A high-ranking Democratic New York State senator was arrested today for trying to buy a place on the ticket in the next New York City mayoral race.
Five other politicians, three Republicans and two Democrats, were also busted and charged with collectively accepting more than $100,000 in bribes.
Authorities described the scheme - one of New York's biggest in years - as an attempt to game the city's first wide-open mayoral election in a decade.
New York City will choose a new mayor in November, just before Michael Bloomberg, who took office in 2001, ends his third and final term as Hizzoner.
The charges center on State Senator Malcolm Smith (D-Queens) who prosecutors said made payments to a city councilman to set up meetings.
In those meetings, he allegedly tried to convince top New York Republicans to assist in getting him on the mayoral ballot in this November's election.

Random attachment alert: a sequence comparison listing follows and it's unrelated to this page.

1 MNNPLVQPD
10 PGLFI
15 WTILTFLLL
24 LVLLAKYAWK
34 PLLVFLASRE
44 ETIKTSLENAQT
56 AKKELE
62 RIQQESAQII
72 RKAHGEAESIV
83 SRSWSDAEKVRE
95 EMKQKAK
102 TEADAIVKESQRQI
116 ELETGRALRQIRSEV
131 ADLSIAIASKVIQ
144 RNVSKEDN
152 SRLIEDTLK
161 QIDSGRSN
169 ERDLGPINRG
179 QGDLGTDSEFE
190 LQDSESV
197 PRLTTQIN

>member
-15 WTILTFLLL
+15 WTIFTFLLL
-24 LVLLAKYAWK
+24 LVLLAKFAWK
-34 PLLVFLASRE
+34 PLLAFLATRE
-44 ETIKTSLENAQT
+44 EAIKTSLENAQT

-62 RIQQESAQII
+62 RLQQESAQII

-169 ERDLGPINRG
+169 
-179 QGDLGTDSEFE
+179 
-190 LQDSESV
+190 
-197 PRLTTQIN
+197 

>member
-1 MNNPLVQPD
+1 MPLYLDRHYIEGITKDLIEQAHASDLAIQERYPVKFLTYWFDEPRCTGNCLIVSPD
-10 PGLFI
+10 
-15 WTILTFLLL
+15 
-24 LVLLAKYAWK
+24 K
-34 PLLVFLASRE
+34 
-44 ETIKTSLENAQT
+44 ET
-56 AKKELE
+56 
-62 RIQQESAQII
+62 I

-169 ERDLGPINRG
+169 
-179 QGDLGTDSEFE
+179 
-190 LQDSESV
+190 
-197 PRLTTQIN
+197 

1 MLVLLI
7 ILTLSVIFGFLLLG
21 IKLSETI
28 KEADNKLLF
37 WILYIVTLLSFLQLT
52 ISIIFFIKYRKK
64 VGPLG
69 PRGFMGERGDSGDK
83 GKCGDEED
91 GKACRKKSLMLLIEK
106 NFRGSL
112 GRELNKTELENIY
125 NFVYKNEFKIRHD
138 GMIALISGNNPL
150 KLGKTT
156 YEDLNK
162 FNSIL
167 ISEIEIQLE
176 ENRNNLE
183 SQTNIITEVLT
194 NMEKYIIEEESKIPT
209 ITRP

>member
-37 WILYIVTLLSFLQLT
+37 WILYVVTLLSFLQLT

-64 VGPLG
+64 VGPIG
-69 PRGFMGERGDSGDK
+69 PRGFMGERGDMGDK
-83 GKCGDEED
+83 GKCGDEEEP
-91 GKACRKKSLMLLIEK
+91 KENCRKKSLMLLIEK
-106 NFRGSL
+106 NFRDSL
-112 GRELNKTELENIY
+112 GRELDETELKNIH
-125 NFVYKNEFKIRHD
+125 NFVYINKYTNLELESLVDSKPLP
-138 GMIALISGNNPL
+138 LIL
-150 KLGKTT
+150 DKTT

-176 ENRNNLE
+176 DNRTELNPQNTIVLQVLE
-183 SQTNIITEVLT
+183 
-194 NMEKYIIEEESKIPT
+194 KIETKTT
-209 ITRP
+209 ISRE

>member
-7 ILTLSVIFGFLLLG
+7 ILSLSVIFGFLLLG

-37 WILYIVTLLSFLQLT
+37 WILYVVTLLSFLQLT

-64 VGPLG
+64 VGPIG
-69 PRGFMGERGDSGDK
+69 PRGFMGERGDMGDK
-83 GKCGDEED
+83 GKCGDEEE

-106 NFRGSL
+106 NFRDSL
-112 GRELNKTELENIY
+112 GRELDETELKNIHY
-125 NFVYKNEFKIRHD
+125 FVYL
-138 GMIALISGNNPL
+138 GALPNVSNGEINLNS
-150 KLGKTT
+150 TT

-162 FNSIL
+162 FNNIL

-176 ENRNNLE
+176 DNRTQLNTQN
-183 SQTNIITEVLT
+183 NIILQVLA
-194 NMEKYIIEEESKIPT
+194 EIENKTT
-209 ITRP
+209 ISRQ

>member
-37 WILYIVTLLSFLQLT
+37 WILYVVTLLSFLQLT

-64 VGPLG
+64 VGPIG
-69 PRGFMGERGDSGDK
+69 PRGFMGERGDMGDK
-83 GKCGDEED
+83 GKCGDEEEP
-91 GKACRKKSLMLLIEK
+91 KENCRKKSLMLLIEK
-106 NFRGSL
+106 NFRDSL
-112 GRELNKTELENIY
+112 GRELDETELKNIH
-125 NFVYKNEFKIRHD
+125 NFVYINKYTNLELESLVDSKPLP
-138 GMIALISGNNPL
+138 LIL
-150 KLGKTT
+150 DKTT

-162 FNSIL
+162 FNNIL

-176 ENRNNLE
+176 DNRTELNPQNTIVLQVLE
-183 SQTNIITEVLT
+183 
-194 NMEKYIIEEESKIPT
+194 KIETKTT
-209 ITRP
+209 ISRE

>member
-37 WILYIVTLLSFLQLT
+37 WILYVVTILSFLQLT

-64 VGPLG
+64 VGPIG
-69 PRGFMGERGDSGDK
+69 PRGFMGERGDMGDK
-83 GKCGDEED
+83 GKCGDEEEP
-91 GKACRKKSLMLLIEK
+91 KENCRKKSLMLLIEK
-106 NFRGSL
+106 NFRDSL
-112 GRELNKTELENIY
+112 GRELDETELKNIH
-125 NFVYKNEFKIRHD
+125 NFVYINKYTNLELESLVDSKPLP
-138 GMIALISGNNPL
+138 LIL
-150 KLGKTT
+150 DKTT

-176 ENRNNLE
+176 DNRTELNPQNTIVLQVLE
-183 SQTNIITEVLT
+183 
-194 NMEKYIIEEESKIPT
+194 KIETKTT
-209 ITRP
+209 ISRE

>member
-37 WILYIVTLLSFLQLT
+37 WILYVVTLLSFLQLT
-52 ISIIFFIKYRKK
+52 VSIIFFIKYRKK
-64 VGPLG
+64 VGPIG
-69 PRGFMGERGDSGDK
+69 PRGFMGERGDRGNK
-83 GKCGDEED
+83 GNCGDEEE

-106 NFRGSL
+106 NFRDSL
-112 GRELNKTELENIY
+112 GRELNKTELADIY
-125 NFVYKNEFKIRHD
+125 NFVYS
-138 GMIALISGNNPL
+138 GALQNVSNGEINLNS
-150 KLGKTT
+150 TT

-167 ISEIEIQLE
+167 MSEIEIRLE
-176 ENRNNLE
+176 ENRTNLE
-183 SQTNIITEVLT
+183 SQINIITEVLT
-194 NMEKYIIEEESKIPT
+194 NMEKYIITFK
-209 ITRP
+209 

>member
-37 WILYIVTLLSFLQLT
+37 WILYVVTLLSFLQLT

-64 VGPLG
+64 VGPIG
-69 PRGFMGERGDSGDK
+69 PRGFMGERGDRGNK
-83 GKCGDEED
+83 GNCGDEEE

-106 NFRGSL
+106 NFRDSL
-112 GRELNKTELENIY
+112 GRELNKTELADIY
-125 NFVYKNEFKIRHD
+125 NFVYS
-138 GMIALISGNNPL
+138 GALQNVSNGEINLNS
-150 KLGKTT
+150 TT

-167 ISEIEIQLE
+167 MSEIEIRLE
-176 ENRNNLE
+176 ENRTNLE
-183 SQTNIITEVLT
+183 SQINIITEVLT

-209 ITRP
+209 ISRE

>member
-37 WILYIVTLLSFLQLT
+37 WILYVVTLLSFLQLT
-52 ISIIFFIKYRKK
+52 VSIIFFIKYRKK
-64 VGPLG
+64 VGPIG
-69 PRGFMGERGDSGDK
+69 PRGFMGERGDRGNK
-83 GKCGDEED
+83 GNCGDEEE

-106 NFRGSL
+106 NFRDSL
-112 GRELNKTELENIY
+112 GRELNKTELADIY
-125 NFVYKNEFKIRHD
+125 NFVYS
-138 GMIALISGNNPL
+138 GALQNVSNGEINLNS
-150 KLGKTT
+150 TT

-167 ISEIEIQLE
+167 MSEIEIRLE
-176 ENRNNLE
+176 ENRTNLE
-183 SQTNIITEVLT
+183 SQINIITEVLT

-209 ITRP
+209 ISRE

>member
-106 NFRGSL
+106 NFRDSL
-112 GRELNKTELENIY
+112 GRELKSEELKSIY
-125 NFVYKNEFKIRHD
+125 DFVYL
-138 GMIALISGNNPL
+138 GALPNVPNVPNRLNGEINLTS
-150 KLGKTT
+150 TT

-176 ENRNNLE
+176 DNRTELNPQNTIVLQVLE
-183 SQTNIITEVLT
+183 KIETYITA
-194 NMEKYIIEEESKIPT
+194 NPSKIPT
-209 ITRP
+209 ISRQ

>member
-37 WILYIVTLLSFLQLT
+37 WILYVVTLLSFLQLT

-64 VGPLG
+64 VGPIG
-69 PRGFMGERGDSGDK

Smith and the councilman, Daniel Halloran, a Republican from Queens, were among the six politicians arrested in connection to the bribery scandal.
Charges against them include bribery, extortion, and wire and mail fraud.
"From time to time the question arises, how common is corruption in New York?" said Manhattan U.S. Attorney Preet Bharara at a press conference.
"Based on the cases we continue to bring, it seems downright pervasive."
Authorities arrested four other politicians:
- Queens County Republican Party Vice Chairman Vincent Tabone (R)
- Bronx County Republican Party Chairman Joseph Savino (R)
- Spring Valley Mayor Noramie Jasmin (D)
- Spring Valley Deputy Mayor Joseph Desmaret (D)
Smith's lawyer, Gerald Shargel, said only that "Malcolm Smith is a dedicated public servant who has served his constituents in an exemplary fashion."
Representatives of the other five officials all either declined to comment or did not respond to phone calls on Tuesday morning after their arrests.